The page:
Women in Horror: Female Spirits and Emotions in Japanese Ghost Stories
by Amelia Starling
Summer in Japan is ghost season. The windows of every bookshop display tales of spirits and monsters, nestled between strings of paper lanterns. During the humid, uncomfortable nights, people huddle together to share these stories. There is nothing quite like the prickly, icy feeling of fear crawling over your skin to fend off the relentless heat.
Forget the floating white sheets with unfinished business, who will disappear to rest peacefully once their task is complete. In Japan, there is a detailed classification system for different kinds of ghosts. The word yūrei is used as an umbrella term for the ghosts of deceased humans (in Japanese it is written as 幽霊, with the first symbol meaning ‘faint’ or ‘dark’ and the second meaning ‘soul’). There are many categories of yūrei. There are the shiryō; ghosts who haunt loved ones and sometimes attempt to take them to the land of the dead, kosodate-yūrei; ghosts of mothers who died in childbirth and return to care for their children, and jibakurei; spirits that are tied to a specific location.
Whilst yūrei can be male or female, the prevalent image of them is female. A typical yūrei is a woman with long, prehensile black hair, wearing a white burial kimono. She has no feet; instead she hovers above the ground. Each yūrei haunting is unique, as each human life and death is. As such, there is no standardised way to deal with them. Each has its own reasons for haunting, and its own terms to be fulfilled before it rests.
Here we meet Okiku, the heroine of ‘Banchō Sarayashiki,’ a well-known Japanese ghost story. In a plot, she bravely helped to save the true ruler of Himeji castle and overthrow his imposter, and protected herself and her lover by defying an undesirable suitor. In revenge, the suitor framed her for the theft of a gold plate and hoped to blackmail her into marriage. When Okiku still refused, he killed her and tossed her body into the castle’s well. There she remains as a jibakurei, her wronged, restless spirit forever counting the plates in search of the missing one. People stopped visiting the well after dark, for fear of confronting her wrathful spirit.
Okiku’s untimely, violent death caused her spirit eternal torment, and spread fear to those she once loved. But there is another category of yūrei which present their feelings in much more harmful ways. When people die with strong emotions, such as rage, jealousy, or hatred, their spirits remain connected to the human world, enacting vengeance on anyone or anything which crosses their path. They behave more like forces of nature than ghosts, being powerful enough to inflict illness and death and even cause natural disasters. Of all the types of yūrei, these are the ones which no-one ever wants to encounter. These are the onryō. Aside from their abhorrent deeds, what makes onryō so terrifying is that they can seldom be reasoned with or banished. Unlike other yūrei, their desire for vengeance is insatiable.
The story ‘Of a Promise Broken,’ collected by the writer Lafcadio Hearn, features a tenacious onryō. A husband promises his dying wife he will never marry again. But soon he does, triggering the onryō of his deceased wife to rise. She haunts the new wife every night, ordering her to leave the house. If she tells her husband why, she will be torn to pieces. Sick with fear, the new wife tells her husband and he orders two samurai to guard her whilst she sleeps, for one night he must go away on business. When he returns in the morning, he finds the samurai in a bewitched sleep. His wife’s decapitated body lies on the ground. Beside it floats the onryō, with her wild, unbound hair and dishevelled white burial gown, clutching the torn off head…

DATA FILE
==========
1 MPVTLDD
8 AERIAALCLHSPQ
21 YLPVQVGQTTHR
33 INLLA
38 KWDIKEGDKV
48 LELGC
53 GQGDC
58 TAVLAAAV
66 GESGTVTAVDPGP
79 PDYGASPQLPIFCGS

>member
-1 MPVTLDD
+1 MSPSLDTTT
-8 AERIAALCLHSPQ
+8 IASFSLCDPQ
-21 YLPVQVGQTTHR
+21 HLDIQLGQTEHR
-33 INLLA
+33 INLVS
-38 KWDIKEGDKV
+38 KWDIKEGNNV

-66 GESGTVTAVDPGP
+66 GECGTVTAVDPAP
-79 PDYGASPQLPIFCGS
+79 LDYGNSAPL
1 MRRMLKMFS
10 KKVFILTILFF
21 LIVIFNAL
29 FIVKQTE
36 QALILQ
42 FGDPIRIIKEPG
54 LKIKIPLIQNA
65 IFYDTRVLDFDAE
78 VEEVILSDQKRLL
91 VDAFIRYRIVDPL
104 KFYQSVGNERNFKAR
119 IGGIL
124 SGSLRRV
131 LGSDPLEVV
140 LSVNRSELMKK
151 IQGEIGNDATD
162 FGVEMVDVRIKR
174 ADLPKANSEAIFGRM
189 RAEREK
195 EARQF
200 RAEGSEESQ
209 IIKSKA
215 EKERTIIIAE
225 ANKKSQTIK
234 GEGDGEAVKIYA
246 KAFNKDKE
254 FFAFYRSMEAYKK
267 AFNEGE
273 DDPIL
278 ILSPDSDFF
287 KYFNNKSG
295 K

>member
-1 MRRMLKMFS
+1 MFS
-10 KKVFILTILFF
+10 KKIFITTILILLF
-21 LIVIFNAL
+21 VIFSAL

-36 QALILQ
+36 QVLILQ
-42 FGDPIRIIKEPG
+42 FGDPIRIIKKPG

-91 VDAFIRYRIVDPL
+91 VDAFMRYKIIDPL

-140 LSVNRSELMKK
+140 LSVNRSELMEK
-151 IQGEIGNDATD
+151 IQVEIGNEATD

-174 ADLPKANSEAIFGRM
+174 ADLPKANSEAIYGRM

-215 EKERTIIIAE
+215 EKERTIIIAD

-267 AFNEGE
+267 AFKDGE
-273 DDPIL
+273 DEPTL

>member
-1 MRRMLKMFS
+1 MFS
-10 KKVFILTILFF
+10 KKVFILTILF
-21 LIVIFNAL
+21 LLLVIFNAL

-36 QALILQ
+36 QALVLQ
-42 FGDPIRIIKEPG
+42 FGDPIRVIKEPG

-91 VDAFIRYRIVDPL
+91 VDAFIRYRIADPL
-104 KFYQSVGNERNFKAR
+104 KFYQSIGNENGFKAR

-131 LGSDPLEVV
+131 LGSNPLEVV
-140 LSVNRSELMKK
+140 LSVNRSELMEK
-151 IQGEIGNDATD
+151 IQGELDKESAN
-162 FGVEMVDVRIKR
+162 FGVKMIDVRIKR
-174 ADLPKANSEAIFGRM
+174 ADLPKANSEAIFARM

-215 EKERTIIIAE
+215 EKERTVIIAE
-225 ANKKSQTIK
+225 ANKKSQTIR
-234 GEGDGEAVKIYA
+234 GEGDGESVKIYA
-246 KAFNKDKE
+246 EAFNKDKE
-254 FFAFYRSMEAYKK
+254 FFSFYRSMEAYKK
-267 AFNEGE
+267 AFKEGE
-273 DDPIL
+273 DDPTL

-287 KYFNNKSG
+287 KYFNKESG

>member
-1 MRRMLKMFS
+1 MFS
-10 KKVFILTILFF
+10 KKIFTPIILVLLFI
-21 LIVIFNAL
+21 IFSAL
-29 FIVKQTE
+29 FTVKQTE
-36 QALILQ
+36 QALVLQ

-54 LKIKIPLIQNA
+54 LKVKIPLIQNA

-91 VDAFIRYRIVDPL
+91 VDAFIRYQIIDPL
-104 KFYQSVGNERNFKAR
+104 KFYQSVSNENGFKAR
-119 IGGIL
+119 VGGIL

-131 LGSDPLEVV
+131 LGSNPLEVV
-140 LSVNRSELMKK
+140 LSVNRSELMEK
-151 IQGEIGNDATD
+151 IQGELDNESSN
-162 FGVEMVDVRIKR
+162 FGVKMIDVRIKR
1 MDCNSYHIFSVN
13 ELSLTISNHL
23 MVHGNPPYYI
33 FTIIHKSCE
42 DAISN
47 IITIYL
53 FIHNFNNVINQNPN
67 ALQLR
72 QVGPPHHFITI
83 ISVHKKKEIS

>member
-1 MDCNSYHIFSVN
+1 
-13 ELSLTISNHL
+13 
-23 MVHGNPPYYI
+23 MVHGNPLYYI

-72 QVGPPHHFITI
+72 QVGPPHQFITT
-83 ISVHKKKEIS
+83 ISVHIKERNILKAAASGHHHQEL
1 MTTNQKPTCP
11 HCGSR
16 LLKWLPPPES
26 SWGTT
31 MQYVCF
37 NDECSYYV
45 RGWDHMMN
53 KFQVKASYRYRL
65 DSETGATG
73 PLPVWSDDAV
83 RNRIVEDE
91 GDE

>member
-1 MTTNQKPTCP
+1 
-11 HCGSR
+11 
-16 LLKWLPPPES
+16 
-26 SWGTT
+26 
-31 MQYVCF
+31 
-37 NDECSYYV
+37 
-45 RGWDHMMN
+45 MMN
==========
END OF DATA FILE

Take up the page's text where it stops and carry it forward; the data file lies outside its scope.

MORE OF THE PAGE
It is an old Japanese belief that women are more susceptible to high levels of emotion, which makes them more likely to transform into yūrei (and in particular onryō). This perhaps explains why the dominant stereotype of a yūrei is female. Many yūrei stories are about young women who are betrayed by lovers, die tragically during childbirth or from sickness, or are murdered for their defiance like Okiku.
It’s unsettling to consider pitying something so horrifying, but knowing their stories it’s easy to understand Okiku’s and the deceased wife’s motives (if not their actions). In life, they were honest and true. Their mistreatment ignited their emotions, and gave them no choice in what they became. They induce fear not only because of their unnatural actions and appearances, but also by providing a glimpse of the corruption emotional upset can create. With understanding them comes the realisation that we could also become them if the circumstances arose.
These ghost stories are not just about death and hauntings. They are also full of heartbreak, anger, rage, and jealousy. Traumatic events leave their mark on the physical world, which yūrei are tragic reminders of. Feeling these emotions makes us human, and the legends of the onryō show us that they can be the scariest things of all.
‘Banchō Sarayashiki’ (Himeji castle version): https://thewillowweb.com/2017/06/21/japanese-ghost-stories-himeji-castle-okiku-well/
‘Of a Promise Broken’ by Lacfadio Hearn: http://www.vaultofghastlytales.com/2013/03/of-promise-broken-by-lafcadio-hearn.html
Amelia Starling is a writer and folklorist who loves travelling and collecting stories. She is a graduate of Creative Writing from the University of Winchester, and lives in the UK. She blogs about folklore and fairy tales at http://thewillowweb.com, with particular interest in Japanese folklore. She is also a content editor for Folklore Thursday. You can follow Amelia on Twitter @amyelize.